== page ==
Johannes Tinctoris
Johannes Tinctoris (1435–1511), a renowned composer and the most
prominent theorist of his generation, Tinctoris based his historical evaluation on actual composers and on
works he knew. He did not rely on or even refer to the commentaries of past authorities.
In short, he trusted “the judgment of my ears” over tradition. Dictionary of Music (published
in 1473)
Martin le Franc
As early as 1442, the French poet Martin le Franc had singled
out [Binchois, Du Fay, Ockeghem, Regis, Busnois] as exemplars of what he called the contenance angloise, the
“English guise,” which he characterized as a “new way of composing with lively consonances.”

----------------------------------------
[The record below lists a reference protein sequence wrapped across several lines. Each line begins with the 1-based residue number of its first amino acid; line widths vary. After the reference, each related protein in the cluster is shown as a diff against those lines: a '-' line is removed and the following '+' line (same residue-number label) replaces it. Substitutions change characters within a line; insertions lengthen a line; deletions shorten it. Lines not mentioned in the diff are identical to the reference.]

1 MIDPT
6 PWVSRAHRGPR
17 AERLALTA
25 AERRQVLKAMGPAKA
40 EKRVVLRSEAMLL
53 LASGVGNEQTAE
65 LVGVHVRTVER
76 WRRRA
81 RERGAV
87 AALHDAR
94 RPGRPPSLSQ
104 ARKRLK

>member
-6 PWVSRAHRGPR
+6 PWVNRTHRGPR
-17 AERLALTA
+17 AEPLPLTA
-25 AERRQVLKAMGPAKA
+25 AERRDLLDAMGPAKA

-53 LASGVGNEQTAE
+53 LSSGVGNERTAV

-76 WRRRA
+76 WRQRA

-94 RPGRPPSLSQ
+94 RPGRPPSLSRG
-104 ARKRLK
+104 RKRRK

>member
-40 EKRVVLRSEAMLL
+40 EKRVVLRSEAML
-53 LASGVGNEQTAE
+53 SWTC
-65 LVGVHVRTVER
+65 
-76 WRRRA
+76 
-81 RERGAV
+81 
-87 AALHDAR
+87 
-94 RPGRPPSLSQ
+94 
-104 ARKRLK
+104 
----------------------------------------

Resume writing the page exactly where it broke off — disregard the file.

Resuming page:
Although le Franc does not describe this style in any detail, he seems to
have been responding to a new kind of sonority, in which the music is dominated by
thirds, fifths, and sixths.
John Dunstable
it is likely he spent time in
France in the service of the Duke of Bedford, who was fighting the French in the
Hundred Years’War. If so, he would have been well situated to influence French composers.
And, indeed, almost all of his music is preserved in continental rather than
English manuscripts.
Dunstable and his followers used
these intervals in a manner that has since been described as one of panconsonance, a
harmonic idiom that makes ample use of triads (vertical alignments of three notes
whose basic pitches are separated by major or minor thirds) and limits the use of dissonance
Leonel Power
The Old Hall Manuscript contains about 150 Mass